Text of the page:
In-Habit: Project Another Country
In-Habit: Project Another Country, commissioned by Sherman Contemporary Art Foundation, was a contemporary art project by Filipino-born, Brisbane based artists, Isabel and Alfredo Aquilizan. Considering the idea of ‘place’, the Aquilizans presented a participatory exhibition that addresses themes of journey and diaspora; settlement and resettlement; home and land; plight and displacement.
The husband-and-wife team create works that use the processes of collecting and collaborating to express ideas of migration, family and memory. Often working with local communities and conducting art-making workshops, the Aquilizans compose elaborate, formal installations reflecting individual experiences of dislocation and change. In-Habit: Project Another Country presented two separate but interconnected works that focus on engagement and interactivity with the local community, particularly with children.
Accompanying the interactive installation was a multi-channel video work focusing on the Badjao children, a minority group in the Philippines. The Aquilizan’s documented this marginalised community bound by poverty, and how these children manage to transform everyday complications and difficulties into creative energy.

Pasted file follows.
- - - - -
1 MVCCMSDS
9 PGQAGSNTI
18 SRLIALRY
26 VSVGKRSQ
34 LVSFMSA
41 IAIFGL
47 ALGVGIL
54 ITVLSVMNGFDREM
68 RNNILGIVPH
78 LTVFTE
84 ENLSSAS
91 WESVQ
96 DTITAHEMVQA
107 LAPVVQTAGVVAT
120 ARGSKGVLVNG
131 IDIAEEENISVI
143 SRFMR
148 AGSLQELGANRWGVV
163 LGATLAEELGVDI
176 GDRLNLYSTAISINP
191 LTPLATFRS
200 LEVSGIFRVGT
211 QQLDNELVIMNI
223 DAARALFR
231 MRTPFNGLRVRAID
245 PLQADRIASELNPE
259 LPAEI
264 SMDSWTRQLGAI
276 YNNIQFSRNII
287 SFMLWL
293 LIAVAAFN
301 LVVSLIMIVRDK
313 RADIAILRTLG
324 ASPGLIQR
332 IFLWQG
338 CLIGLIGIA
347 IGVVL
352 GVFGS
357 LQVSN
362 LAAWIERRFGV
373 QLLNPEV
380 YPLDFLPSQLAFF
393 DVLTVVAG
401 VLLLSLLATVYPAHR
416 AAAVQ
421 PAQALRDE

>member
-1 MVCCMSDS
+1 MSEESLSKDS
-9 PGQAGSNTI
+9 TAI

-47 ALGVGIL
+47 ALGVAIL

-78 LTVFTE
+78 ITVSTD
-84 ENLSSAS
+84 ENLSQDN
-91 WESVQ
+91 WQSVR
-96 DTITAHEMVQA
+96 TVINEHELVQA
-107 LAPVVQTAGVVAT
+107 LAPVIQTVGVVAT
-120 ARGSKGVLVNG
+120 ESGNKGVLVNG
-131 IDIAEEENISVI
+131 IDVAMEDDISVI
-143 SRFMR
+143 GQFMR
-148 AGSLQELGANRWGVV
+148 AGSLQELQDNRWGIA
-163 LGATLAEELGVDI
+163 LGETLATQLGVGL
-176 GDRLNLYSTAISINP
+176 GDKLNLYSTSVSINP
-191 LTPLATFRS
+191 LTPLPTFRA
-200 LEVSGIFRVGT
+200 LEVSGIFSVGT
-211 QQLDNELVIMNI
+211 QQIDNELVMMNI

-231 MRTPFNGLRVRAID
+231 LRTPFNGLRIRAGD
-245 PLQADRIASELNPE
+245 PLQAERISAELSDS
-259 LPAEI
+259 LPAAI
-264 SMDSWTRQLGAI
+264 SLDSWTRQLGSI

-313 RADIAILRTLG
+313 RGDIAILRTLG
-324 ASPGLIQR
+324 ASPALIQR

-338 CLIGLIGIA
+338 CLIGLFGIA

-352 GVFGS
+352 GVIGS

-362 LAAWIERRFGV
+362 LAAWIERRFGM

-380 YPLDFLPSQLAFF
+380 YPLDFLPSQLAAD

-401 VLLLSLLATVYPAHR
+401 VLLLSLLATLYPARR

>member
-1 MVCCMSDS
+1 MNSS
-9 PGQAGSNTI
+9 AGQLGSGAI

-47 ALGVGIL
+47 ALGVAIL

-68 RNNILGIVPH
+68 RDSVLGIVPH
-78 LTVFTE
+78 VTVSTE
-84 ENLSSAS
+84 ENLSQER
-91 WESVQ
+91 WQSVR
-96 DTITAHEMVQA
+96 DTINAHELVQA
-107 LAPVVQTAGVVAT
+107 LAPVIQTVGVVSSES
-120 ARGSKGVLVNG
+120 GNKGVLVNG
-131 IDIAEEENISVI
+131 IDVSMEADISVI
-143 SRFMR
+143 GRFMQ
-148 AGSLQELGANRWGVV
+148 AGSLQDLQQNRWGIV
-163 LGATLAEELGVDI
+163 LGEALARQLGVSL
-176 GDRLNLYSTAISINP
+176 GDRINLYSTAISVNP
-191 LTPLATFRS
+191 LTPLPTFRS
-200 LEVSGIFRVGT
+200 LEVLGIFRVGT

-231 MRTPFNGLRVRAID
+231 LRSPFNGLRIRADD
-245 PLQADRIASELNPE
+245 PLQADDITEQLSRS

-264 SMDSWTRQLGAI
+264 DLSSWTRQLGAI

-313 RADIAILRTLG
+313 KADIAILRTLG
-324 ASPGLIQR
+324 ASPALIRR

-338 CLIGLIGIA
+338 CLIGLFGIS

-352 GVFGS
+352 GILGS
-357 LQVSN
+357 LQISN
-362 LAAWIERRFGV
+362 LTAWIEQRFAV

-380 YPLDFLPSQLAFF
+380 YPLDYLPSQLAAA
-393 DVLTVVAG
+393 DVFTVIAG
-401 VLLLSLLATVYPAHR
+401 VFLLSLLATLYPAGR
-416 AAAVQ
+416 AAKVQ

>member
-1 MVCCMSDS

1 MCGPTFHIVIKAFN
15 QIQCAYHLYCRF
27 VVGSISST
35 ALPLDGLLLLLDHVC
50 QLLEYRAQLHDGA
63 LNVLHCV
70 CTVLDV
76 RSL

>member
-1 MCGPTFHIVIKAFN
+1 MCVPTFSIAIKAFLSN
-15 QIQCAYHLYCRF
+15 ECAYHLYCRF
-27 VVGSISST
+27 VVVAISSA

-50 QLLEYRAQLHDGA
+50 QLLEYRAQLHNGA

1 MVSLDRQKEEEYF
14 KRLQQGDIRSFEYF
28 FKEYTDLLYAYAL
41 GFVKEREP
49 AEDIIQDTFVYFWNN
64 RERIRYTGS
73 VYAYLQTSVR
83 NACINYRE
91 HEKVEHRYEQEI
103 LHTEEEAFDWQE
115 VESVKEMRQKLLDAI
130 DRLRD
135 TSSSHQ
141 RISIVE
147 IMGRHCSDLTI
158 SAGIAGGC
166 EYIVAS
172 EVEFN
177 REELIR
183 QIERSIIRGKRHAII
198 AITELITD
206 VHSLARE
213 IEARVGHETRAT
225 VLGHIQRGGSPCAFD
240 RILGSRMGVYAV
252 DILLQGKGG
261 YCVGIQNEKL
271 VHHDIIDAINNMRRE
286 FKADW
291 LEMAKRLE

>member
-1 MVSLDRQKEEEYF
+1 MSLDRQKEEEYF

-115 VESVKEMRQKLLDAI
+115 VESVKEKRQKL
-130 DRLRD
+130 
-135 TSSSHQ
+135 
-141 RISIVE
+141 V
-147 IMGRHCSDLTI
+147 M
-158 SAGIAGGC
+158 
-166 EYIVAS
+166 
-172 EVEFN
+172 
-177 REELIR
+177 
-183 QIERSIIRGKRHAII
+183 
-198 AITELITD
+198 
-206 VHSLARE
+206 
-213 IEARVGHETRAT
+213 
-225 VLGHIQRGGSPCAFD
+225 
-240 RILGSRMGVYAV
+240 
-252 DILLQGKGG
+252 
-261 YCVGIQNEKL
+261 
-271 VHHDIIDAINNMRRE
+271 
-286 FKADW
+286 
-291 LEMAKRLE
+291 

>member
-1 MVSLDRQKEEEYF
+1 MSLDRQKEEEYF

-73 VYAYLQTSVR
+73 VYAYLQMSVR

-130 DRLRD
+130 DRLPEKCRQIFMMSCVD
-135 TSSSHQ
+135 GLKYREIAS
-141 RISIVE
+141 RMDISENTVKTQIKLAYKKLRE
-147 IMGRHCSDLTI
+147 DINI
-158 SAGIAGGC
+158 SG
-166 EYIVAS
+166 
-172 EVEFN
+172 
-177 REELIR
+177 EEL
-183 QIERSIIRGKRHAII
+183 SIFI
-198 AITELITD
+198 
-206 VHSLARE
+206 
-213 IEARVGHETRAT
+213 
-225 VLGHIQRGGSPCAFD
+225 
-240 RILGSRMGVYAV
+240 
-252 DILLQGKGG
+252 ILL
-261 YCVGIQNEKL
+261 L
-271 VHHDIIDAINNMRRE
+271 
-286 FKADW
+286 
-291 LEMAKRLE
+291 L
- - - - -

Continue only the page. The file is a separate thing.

In addressing ideas around journey and diaspora, settlements/resettlements, home/land, plights and displacement, In-Habit: Project Another Country reflected the Aquilizans’ personal experience of migrating from the Philippines to Australia, while conveying points of exchange and communication that extend beyond borders.
|Lake Macquarie City Art Gallery, NSW||3 August – 8 September 2013|
|Bathurst Regional Art Gallery, NSW||31 January – 16 March 2014|
|Pinnacles Gallery, QLD||5 April – 4 May 2014|
|Anne & Gordon Samstag Museum of Art, SA||1 August – 3 October 2014|
|Tweed River Art Gallery, NSW||17 October – 14 December 2014|
|Cairns Regional Gallery, QLD||10 January – 8 March 2015|
A Sherman Contemporary Art Foundation commissioned project, toured by Museums & Galleries of NSW. This project has been assisted by the Australian Government through the Australia Council for the Arts, its arts funding and advisory body.